The Dangers of Scaffolds

Posted by on Oct 18, 2016 in Workplace Accidents/ Disability Benefits | 0 comments

The scaffolding that was almost as long a city block in downtown Houston collapsed in October of 2015. Long pieces of metal and wood laid scattered in front of the apartment complex that was under construction; it was an accident that injured six of the 200 construction workers working at the site.

The continuous increase in the number of high-rise construction jobs plus restoration of the aesthetic appearance of many old buildings in the U.S. have resulted to an increase in the number of workers needed to work on scaffolds to be able to reach the exteriors of tall buildings. In fact, more than a million construction workers are said to be working on scaffolds every day, which means more than a million lives always in danger.

A scaffold is a provisional structure that supports workers and the materials they will use in the construction, repair and maintenance of man-made structures like buildings and bridges; it is either suspended from above or supported from below.

Due to the many incidences of collapsing scaffolds in the past, the Occupational Safety and Health Administration (OSHA), an off-shoot of the Occupational Safety and Health Act (OSH Act) of 1970 and which is charged with the regulation and enforcement of the OSH Act mandate of creating a safe and healthy working environment for all employees, saw it fit to impose a standard on scaffoldings in the hope of reducing incidences of falls or collapse which lead to injuries or workers’ death.

The law firm Habush Habush & Rottier S.C. ® agrees that the construction industry is one of the most dangerous career fields in the U.S.; it is also very aware that accidents which injure construction workers can most likely result to a number of daunting consequences, such as loss of income, due to time spent in recovery and costly bills for medical treatment. This is why the firm strongly emphasizes the importance of an injured worker understanding his or her legal rights and options in seeking the compensation that he or she may have a legal right to receive.

A scaffold that is not firmly assembled, not supported well from above or poorly maintained can most likely fail when used. After an accident, one important question is whose act of negligence was it that caused the scaffold to collapse. A highly-competent personal injury lawyer or construction accident lawyer may be able to provide the victim all the legal assistance necessary, including investigating further into matters relating to the accident, and in helping the victim determine if his/her case is worth pursuing legally.

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Everything You Need to Know About Carpal Tunnel Syndrome

Posted by on Oct 24, 2015 in Workplace Accidents/ Disability Benefits | 0 comments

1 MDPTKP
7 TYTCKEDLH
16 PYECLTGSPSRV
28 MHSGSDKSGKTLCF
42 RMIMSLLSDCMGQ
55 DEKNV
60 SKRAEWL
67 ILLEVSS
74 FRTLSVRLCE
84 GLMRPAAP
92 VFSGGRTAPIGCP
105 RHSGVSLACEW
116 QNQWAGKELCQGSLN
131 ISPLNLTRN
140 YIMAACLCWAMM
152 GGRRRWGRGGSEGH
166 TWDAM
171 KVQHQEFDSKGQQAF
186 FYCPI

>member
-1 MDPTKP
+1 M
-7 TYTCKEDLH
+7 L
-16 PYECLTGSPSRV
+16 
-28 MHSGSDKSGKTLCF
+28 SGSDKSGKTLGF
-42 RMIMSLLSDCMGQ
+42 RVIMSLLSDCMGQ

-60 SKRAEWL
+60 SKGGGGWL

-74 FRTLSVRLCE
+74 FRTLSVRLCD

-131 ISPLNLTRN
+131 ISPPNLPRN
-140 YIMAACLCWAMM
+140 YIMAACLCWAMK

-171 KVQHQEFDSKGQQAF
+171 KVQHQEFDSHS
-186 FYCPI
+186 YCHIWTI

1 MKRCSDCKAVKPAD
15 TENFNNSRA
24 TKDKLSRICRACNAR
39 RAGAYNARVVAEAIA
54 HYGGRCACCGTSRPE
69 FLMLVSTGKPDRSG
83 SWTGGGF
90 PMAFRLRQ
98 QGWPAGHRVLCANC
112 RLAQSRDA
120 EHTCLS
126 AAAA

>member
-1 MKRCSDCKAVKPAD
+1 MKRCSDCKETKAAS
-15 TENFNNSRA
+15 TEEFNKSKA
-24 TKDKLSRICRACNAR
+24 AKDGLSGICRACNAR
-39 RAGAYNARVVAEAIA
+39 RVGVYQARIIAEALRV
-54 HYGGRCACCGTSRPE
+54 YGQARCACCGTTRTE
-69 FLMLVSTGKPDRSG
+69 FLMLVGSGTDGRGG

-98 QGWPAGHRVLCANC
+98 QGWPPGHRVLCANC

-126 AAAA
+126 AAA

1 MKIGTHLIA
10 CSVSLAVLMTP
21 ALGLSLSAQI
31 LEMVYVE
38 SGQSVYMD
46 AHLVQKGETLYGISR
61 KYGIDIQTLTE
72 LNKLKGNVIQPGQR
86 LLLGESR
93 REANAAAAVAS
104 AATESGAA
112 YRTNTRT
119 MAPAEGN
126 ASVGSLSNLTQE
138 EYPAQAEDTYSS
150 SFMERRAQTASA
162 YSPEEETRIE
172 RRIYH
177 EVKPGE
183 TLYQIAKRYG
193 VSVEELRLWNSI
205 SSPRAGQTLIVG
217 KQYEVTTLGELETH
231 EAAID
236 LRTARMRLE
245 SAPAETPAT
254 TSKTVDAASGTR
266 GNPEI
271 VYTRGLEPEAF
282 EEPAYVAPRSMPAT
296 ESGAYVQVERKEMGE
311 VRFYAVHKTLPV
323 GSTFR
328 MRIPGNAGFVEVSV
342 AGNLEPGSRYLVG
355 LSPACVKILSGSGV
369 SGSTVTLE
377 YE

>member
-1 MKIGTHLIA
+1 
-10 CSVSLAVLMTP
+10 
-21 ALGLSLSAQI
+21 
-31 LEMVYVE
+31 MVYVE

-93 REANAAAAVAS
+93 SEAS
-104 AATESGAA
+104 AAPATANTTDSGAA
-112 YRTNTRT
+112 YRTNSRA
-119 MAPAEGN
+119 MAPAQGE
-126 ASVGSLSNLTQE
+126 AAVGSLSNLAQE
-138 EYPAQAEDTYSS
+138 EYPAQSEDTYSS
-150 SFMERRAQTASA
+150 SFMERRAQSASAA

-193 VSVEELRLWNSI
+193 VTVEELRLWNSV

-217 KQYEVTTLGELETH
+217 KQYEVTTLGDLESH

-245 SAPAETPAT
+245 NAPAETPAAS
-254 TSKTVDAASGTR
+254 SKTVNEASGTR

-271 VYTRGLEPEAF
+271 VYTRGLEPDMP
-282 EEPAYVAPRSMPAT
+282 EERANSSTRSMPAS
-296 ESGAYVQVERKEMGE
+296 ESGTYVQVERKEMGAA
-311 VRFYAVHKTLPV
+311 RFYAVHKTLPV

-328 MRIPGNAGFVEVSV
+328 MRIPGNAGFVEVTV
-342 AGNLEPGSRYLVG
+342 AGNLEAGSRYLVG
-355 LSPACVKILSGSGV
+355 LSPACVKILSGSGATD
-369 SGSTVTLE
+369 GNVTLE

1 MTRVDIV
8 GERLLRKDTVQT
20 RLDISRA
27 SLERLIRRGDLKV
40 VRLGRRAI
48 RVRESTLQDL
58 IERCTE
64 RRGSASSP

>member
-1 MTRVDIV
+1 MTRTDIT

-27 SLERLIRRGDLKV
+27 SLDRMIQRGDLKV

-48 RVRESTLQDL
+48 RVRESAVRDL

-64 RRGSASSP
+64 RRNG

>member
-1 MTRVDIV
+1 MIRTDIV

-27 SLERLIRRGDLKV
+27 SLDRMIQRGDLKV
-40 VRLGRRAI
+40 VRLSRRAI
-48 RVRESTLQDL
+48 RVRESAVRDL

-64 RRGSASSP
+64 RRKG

Carpal tunnel is a passageway located on the palm side of the wrist. This tunnel is composed of connective tissues and bones that connect the forearm to the other portions of the upper extremities. Apart from these connective structures, carpal tunnel also houses the median nerve, which connects the upper limbs to a network of nerve attached to the spine (brachial plexus).

The median nerve is the only nerve that passes through the carpal tunnel. However, injury to the carpal tunnel may result in the median nerve being compressed or ‘pinched.’ This medical condition is called carpal tunnel syndrome, or CTS. This condition is characterized with weakness, numbness, and a tingling sensation in the affected upper limb. According to the website of WorkSTEPS, CTS primarily affects workers subjected to forceful and repetitive hand motions, such as those working in slaughter houses and factories. Those who are doing clerical and secretarial work are also at risk.

The symptoms associated with CTS may greatly affect your productivity. In fact, a Des Moines disability benefits lawyer may say that CTS has been associated with a number of short term disability applications in the country. Furthermore, because CTS can damage a person’s fine motor skills, this condition may profoundly narrow down the tasks that a person can accomplish, and thus may affect his/her capacity to make a living.

If you are prone to CTS and are experiencing numbness, weakness, and a tingling sensation in one or both of your arms, visit your physician right away for a CTS diagnosis. After studying your symptoms and medical history, your doctor may perform a series of tests to rule out other musculoskeletal conditions, such as arthritis and bone fractures. These tests may include nerve conduction tests to measure how well your forearm receives electrical impulses, and imaging tests such as X-rays.

If you are at high risk because of the nature of your work, you may also do some preventive measures to reduce your chance of having CTS. For instance, ensure that you are using only ergonomically-sound tools and equipment while at work. You may also consider talking with your supervisor about getting short but regular breaks to stretch your forearms, especially if your tasks involve repetitive hand motions.

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